Leighton Andrews orders review into market for exams

Exams in progress
Image caption The exam system has come under scrutiny after an investigation by the Daily Telegraph

A review has been ordered into the market for qualifications in Wales after claims teachers were given unfair advice about GCSE exam questions.

It will look at possible alternative systems, including whether there should be one provider instead of competing exam boards.

It follows claims undercover reporters filmed examiners telling teachers which questions to expect.

The review is expected to take three months.

Education Minister Leighton Andrews said he was concerned about public confidence in GCSEs and A-levels.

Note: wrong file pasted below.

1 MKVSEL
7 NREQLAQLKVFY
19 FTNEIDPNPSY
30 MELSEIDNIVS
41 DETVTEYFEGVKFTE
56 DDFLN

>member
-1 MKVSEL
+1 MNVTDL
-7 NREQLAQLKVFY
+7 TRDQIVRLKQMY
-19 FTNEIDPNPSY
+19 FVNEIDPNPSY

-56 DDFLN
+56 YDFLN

He said: "My main concern is that this structure should deliver for our pupils and contribute to driving up standards.

"This review will assess how well the current system is working and whether this is having an impact on standards.

"It will also consider possible alternative models and international comparisons."

He said the Welsh government will also look at the findings of an investigation by England's qualifications regulator Ofqual.

WJEC exam board suspended two examiners after the Daily Telegraph said it filmed them telling teachers at a paid-for seminar which questions to expect.

The newspaper sent undercover reporters to professional development seminars organised by boards used by English schools, where the Welsh exam board has become more popular in recent years.

WJEC chief executive Gareth Pierce is due to appear before a committee of MPs in Westminster on Thursday.

WJEC is one of six boards that offers GCSE and A-level exams to schools in Wales, England and Northern Ireland.

It is understood the review would ask whether it would be "more effective" to have a single provider.

It will analyse whether, and to what extent, competition has had a negative impact on standards.

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